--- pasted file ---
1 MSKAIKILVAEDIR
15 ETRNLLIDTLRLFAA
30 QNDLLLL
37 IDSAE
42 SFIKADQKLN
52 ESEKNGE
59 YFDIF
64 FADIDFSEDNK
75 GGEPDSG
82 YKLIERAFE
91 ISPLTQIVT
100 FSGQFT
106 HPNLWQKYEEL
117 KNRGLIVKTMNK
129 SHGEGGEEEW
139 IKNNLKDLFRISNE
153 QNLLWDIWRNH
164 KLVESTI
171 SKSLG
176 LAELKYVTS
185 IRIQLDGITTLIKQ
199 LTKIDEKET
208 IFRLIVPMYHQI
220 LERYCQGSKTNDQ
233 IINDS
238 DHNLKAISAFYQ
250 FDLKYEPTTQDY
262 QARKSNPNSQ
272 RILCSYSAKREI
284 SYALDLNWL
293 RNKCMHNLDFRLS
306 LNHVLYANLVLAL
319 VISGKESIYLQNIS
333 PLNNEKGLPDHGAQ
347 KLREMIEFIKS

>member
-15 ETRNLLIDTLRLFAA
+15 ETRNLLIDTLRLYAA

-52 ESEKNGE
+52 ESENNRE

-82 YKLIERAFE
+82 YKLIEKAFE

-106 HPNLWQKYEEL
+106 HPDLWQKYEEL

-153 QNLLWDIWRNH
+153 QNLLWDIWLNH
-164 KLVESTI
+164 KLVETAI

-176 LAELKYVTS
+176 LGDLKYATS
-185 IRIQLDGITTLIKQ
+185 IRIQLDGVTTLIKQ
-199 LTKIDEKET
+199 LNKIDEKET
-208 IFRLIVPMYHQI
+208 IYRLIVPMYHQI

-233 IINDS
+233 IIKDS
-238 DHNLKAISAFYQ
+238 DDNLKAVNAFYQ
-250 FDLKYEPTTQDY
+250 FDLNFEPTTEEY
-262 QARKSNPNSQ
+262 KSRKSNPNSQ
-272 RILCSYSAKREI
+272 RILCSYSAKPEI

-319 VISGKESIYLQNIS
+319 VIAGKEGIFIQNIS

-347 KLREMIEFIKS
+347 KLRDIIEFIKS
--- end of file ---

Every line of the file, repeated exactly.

1 MSKAIKILVAEDIR
15 ETRNLLIDTLRLFAA
30 QNDLLLL
37 IDSAE
42 SFIKADQKLN
52 ESEKNGE
59 YFDIF
64 FADIDFSEDNK
75 GGEPDSG
82 YKLIERAFE
91 ISPLTQIVT
100 FSGQFT
106 HPNLWQKYEEL
117 KNRGLIVKTMNK
129 SHGEGGEEEW
139 IKNNLKDLFRISNE
153 QNLLWDIWRNH
164 KLVESTI
171 SKSLG
176 LAELKYVTS
185 IRIQLDGITTLIKQ
199 LTKIDEKET
208 IFRLIVPMYHQI
220 LERYCQGSKTNDQ
233 IINDS
238 DHNLKAISAFYQ
250 FDLKYEPTTQDY
262 QARKSNPNSQ
272 RILCSYSAKREI
284 SYALDLNWL
293 RNKCMHNLDFRLS
306 LNHVLYANLVLAL
319 VISGKESIYLQNIS
333 PLNNEKGLPDHGAQ
347 KLREMIEFIKS

>member
-15 ETRNLLIDTLRLFAA
+15 ETRNLLIDTLRLYAA

-52 ESEKNGE
+52 ESENNRE

-82 YKLIERAFE
+82 YKLIEKAFE

-106 HPNLWQKYEEL
+106 HPDLWQKYEEL

-153 QNLLWDIWRNH
+153 QNLLWDIWLNH
-164 KLVESTI
+164 KLVETAI

-176 LAELKYVTS
+176 LGDLKYATS
-185 IRIQLDGITTLIKQ
+185 IRIQLDGVTTLIKQ
-199 LTKIDEKET
+199 LNKIDEKET
-208 IFRLIVPMYHQI
+208 IYRLIVPMYHQI

-233 IINDS
+233 IIKDS
-238 DHNLKAISAFYQ
+238 DDNLKAVNAFYQ
-250 FDLKYEPTTQDY
+250 FDLNFEPTTEEY
-262 QARKSNPNSQ
+262 KSRKSNPNSQ
-272 RILCSYSAKREI
+272 RILCSYSAKPEI

-319 VISGKESIYLQNIS
+319 VIAGKEGIFIQNIS

-347 KLREMIEFIKS
+347 KLRDIIEFIKS